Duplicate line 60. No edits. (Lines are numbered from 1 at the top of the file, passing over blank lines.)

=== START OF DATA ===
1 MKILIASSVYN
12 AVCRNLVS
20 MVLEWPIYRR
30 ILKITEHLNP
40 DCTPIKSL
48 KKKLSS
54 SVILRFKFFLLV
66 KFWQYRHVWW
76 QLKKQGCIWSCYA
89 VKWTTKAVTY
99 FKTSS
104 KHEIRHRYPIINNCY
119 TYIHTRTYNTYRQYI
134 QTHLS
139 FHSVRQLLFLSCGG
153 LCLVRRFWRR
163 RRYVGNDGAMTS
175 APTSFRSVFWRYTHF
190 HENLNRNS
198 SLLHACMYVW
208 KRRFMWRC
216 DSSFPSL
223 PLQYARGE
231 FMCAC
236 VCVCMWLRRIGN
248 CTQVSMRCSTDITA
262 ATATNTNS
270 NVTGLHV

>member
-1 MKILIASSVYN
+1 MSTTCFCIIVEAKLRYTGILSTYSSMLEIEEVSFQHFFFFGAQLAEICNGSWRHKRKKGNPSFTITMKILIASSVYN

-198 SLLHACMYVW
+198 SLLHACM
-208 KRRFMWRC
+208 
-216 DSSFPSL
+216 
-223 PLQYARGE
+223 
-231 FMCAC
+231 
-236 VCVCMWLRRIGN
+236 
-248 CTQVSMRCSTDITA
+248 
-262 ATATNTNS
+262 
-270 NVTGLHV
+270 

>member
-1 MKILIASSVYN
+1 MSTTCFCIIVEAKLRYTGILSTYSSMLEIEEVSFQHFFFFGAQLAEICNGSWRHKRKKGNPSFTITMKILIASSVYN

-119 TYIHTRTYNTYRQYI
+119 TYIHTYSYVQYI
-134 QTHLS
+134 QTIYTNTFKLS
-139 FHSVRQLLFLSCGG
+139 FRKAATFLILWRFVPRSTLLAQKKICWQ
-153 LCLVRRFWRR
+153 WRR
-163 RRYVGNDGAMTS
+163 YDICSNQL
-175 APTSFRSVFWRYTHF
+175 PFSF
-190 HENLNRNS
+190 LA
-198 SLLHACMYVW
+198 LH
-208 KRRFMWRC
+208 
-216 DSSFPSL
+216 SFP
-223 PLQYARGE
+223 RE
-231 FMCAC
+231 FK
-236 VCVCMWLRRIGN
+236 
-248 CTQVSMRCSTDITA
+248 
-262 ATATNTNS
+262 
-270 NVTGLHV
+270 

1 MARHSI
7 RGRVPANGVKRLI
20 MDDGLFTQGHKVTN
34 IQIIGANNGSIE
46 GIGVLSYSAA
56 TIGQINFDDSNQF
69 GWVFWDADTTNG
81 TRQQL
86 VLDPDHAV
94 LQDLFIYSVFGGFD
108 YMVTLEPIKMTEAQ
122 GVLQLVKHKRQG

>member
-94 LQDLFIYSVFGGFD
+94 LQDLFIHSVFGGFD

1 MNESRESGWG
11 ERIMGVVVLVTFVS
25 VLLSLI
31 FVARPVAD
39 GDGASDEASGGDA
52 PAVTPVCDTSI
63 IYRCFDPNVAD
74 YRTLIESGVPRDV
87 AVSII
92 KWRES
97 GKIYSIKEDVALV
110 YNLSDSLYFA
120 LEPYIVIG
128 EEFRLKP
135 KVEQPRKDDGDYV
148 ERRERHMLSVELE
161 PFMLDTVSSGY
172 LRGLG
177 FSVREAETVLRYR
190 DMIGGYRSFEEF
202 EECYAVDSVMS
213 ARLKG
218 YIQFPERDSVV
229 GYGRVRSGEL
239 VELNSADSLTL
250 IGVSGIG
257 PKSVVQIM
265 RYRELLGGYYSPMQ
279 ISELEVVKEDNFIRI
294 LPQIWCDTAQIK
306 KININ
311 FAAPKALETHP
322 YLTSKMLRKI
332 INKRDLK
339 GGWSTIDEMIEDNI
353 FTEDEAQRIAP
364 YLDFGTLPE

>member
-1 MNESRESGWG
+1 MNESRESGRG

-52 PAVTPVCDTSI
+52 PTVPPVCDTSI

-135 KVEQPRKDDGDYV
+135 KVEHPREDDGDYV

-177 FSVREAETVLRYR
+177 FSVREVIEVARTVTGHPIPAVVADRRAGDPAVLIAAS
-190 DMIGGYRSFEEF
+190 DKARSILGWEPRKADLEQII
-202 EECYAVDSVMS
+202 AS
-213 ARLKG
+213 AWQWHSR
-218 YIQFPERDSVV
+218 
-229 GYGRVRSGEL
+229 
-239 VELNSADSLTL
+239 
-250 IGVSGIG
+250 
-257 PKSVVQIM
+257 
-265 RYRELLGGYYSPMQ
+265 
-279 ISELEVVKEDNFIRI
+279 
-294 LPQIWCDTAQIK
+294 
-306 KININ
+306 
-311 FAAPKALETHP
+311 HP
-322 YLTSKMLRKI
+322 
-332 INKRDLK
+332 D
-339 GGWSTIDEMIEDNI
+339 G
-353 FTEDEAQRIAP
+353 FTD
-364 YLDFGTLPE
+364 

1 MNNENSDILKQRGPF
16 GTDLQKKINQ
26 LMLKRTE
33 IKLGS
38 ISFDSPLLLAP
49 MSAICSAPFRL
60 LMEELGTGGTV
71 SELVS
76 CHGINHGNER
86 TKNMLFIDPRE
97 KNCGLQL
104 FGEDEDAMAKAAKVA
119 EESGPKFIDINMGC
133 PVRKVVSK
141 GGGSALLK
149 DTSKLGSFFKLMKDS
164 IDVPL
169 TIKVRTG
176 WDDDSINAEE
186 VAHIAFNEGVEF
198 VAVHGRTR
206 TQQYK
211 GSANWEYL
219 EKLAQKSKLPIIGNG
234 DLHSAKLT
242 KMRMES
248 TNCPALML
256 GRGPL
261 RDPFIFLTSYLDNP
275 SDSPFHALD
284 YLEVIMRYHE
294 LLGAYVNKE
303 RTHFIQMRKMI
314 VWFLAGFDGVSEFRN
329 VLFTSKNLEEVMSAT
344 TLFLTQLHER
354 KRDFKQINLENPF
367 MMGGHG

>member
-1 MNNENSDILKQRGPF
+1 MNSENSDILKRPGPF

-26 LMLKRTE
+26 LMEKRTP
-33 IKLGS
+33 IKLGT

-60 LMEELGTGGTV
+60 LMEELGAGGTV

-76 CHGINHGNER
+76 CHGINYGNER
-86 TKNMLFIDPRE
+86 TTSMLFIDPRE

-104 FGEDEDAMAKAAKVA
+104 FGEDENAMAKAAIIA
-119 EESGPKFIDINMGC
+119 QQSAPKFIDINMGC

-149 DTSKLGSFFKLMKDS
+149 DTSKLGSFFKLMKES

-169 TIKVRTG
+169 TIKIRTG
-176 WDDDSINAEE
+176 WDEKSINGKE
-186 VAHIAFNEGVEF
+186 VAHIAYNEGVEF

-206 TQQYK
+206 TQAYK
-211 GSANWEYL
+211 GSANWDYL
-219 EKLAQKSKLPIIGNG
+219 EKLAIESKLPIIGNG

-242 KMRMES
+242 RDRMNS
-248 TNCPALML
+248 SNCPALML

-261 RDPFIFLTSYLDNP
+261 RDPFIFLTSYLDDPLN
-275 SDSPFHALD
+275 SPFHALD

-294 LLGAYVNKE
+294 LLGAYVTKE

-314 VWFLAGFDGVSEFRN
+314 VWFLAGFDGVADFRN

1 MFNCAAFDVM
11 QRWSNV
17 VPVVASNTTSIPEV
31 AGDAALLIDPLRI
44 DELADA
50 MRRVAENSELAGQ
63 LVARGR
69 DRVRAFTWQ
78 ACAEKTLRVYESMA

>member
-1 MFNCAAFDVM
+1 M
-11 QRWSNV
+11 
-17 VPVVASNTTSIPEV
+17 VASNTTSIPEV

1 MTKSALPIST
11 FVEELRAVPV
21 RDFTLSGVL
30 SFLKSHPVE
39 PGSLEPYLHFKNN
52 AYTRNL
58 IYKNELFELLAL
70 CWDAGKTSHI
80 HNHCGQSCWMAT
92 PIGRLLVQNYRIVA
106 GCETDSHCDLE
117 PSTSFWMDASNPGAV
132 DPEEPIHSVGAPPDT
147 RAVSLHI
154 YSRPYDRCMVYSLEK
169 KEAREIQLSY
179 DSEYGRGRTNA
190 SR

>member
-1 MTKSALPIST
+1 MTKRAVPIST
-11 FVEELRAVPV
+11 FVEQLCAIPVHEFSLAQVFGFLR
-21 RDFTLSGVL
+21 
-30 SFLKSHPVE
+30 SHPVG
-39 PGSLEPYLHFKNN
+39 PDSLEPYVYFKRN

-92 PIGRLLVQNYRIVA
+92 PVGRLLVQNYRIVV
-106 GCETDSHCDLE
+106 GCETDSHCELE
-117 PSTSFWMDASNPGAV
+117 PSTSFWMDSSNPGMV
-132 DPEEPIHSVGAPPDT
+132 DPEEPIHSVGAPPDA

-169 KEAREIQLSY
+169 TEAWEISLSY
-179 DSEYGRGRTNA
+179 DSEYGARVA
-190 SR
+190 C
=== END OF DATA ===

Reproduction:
+153 WRR